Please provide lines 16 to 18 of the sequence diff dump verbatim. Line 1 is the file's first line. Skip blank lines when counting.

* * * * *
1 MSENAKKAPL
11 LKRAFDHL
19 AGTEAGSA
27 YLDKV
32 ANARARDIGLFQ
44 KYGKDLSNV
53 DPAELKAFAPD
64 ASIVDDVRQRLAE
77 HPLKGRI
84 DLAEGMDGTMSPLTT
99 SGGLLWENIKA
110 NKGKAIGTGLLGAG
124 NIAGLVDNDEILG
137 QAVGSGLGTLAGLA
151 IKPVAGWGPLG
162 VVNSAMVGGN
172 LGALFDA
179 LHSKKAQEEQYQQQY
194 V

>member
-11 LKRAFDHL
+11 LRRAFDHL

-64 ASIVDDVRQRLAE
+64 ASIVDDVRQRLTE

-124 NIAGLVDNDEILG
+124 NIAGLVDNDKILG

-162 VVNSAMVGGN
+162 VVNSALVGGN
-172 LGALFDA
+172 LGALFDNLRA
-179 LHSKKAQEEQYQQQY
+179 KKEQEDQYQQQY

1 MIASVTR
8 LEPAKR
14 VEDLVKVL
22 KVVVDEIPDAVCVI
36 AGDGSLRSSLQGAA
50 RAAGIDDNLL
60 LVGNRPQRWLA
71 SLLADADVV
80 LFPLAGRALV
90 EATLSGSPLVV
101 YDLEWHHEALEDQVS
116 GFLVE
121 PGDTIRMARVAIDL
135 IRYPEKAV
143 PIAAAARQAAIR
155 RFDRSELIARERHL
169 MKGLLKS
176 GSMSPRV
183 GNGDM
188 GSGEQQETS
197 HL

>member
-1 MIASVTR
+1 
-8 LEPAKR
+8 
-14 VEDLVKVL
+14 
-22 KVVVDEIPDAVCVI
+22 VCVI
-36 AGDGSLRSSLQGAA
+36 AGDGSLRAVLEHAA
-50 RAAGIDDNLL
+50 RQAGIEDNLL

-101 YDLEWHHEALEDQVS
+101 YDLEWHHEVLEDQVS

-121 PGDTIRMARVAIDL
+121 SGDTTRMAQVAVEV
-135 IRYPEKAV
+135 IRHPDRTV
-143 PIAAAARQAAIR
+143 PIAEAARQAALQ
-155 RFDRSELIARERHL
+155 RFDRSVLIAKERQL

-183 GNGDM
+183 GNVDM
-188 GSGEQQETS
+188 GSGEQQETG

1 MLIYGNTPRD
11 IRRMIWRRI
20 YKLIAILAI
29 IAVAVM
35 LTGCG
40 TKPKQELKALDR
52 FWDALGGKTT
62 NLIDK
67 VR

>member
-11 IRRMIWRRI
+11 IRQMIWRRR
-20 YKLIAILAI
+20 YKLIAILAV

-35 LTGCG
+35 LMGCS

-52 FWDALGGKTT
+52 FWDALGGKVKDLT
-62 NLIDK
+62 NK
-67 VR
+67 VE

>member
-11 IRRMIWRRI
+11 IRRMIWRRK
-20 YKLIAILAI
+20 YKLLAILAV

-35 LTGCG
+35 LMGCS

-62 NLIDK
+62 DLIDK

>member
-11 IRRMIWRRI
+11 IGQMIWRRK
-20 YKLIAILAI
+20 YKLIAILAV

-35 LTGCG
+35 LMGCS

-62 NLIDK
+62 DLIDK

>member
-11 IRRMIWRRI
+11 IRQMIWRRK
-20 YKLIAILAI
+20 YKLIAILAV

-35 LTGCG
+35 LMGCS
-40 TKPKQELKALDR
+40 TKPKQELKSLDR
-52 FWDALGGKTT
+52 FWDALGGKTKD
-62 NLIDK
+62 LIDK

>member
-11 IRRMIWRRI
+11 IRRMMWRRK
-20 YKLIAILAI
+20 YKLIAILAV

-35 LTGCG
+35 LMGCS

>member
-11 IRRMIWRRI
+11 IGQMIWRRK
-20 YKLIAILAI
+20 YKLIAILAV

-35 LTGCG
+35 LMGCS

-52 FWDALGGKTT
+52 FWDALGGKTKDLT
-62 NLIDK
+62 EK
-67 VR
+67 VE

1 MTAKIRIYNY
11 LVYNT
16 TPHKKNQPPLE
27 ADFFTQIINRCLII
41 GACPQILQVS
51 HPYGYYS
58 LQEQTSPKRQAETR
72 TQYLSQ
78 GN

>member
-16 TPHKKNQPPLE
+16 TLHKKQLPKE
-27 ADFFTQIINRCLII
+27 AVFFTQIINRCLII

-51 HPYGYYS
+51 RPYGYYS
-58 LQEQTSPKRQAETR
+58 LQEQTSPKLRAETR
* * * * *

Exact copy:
162 VVNSAMVGGN
172 LGALFDA
179 LHSKKAQEEQYQQQY